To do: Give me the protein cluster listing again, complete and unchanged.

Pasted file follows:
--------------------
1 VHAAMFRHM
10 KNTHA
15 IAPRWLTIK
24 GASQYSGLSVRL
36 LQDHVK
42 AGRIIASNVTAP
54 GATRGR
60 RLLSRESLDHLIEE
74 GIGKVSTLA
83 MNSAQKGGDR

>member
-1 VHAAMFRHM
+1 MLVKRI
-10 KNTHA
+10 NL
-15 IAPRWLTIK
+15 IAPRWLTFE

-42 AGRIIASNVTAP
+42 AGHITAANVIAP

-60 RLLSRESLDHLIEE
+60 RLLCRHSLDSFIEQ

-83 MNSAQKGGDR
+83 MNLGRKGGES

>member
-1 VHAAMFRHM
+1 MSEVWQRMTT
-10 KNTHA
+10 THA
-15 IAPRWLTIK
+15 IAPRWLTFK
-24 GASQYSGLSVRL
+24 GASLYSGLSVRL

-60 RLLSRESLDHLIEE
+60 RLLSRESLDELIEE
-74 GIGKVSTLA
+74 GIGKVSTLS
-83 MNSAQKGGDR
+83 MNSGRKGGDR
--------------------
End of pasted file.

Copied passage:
1 VHAAMFRHM
10 KNTHA
15 IAPRWLTIK
24 GASQYSGLSVRL
36 LQDHVK
42 AGRIIASNVTAP
54 GATRGR
60 RLLSRESLDHLIEE
74 GIGKVSTLA
83 MNSAQKGGDR

>member
-1 VHAAMFRHM
+1 MLVKRI
-10 KNTHA
+10 NL
-15 IAPRWLTIK
+15 IAPRWLTFE

-42 AGRIIASNVTAP
+42 AGHITAANVIAP

-60 RLLSRESLDHLIEE
+60 RLLCRHSLDSFIEQ

-83 MNSAQKGGDR
+83 MNLGRKGGES

>member
-1 VHAAMFRHM
+1 MSEVWQRMTT
-10 KNTHA
+10 THA
-15 IAPRWLTIK
+15 IAPRWLTFK
-24 GASQYSGLSVRL
+24 GASLYSGLSVRL

-60 RLLSRESLDHLIEE
+60 RLLSRESLDELIEE
-74 GIGKVSTLA
+74 GIGKVSTLS
-83 MNSAQKGGDR
+83 MNSGRKGGDR